Thousands of IUDs and Pill Packs Donated to Puerto Rico Are Just Sitting Around

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Photo: BSIP/UIG

Puerto Rico is expected to be hit much harder with the mosquito-borne Zika virus than is mainland U.S., and philanthropic efforts to help women there avoid pregnancy are facing hurdles from the territory’s struggling health-care system. Twenty million hurdles, to be exact.

The Zika virus can cause the birth defect microcephaly and other neurological problems in babies of women infected during pregnancy (but not every fetus exposed will have problems). Experts estimate that 20 to 25 percent of Puerto Rico’s population could be infected by the end of the year; some women there are being told to delay getting pregnant for at least a year.

Pharmaceutical companies including Allergan, Bayer AG, Medicines360, and Merck recently donated a total of about 60,000 IUDs and 80,000 pill packs to the charitable arm of the Centers for Disease Control and Prevention to help women in Puerto Rico better plan their pregnancies.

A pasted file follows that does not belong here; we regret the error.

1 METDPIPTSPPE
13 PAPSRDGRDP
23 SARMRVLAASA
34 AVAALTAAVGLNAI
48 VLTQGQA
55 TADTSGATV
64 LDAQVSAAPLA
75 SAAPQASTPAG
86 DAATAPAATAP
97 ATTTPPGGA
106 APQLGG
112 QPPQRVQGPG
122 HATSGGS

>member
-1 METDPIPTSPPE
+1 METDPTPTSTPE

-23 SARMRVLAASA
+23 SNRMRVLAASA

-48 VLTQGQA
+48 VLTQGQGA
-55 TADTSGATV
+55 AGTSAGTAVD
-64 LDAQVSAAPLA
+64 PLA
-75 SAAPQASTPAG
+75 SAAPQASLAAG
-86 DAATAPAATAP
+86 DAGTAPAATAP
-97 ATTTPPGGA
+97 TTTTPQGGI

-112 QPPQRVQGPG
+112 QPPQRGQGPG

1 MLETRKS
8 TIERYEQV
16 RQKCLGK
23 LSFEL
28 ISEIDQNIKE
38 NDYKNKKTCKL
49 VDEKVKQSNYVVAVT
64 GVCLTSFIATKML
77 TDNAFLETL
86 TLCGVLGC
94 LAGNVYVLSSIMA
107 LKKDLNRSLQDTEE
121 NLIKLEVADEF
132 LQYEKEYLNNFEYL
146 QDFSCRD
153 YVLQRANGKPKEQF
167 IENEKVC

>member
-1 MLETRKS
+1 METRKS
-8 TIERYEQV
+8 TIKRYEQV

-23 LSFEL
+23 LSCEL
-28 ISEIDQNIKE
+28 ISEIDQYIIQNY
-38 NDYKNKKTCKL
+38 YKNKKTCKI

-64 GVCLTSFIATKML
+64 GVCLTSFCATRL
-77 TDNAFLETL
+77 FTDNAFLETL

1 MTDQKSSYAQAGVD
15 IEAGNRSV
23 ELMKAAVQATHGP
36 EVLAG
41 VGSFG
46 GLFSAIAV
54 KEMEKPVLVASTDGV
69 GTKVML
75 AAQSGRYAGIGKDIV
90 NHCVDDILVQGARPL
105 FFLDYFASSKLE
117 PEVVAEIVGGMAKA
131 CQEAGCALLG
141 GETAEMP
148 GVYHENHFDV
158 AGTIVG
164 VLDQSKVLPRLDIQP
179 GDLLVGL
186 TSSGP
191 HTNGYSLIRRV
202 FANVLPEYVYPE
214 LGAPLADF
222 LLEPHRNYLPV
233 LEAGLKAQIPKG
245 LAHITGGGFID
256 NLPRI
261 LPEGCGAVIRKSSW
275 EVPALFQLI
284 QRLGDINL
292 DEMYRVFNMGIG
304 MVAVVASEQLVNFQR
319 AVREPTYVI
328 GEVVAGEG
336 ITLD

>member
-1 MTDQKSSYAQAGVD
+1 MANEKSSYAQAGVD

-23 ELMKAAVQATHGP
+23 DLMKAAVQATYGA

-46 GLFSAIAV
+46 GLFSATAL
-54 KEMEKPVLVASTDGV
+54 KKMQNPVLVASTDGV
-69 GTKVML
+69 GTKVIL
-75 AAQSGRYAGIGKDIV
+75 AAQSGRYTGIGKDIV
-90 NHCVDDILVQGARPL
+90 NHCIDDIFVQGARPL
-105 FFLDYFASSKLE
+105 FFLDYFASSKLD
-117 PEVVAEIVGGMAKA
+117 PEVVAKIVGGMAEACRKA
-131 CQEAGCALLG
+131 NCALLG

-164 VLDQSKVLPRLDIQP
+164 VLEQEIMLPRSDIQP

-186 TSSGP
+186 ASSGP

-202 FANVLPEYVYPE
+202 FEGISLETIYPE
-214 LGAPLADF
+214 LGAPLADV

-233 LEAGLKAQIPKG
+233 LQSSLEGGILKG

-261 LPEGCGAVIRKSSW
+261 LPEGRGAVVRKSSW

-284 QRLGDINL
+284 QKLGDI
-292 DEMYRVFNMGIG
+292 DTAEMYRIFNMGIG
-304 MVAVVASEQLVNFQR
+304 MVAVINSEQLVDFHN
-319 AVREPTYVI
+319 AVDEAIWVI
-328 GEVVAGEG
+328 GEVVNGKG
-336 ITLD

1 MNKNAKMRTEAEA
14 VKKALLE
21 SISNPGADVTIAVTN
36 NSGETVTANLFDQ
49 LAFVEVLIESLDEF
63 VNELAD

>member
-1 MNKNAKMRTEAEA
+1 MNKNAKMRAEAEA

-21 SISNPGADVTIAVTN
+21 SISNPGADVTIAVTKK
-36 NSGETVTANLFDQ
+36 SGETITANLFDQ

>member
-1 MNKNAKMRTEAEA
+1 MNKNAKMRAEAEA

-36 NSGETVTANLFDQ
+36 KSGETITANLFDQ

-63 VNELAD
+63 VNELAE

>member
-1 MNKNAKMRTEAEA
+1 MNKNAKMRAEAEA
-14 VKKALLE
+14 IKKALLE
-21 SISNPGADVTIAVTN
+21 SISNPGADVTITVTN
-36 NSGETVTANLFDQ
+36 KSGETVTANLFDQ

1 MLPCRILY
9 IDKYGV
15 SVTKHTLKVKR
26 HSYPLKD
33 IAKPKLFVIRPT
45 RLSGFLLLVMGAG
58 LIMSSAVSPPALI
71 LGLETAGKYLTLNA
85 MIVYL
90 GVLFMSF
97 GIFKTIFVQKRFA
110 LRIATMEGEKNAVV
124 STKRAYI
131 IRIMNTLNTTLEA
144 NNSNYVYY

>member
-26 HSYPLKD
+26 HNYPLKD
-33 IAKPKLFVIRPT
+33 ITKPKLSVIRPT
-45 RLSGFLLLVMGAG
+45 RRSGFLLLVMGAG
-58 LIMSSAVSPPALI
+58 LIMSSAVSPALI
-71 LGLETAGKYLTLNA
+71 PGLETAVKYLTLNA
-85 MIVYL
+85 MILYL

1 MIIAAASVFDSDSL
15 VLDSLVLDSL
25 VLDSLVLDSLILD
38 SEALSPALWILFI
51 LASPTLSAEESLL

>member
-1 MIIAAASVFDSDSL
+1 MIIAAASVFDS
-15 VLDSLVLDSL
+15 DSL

But the CDC Foundation says it needs another $20 million to train doctors and cover the cost of the services. Nearly half of Puerto Rican residents have insurance through Medicaid, for which doctors there have received “historically low reimbursement rates,” Reuters reports, and are hesitant to essentially donate some of their time because of the island’s financial crisis.

Thus far, the foundation has raised $1.7 million, which was enough to train two dozen doctors (whose training was conducted by reproductive health-care nonprofit Upstream USA*) and provide free services to 700 women. Thousands of IUDs and pills are just sitting around at the pharma companies as the organization lines up a licensed distributor. In the meantime, Bayer, Allergan, and Medicines360 have begun training medical professionals how to insert their IUDs.

Really makes you appreciate that two-minute call to your gyno for a birth-control refill.

*This post originally stated that Upstream USA donated IUDs and birth control pills to the CDC Foundation. Upstream USA is not a pharmaceutical company; they are a national nonprofit that provides training for health centers to improve reproductive health care and access to contraception.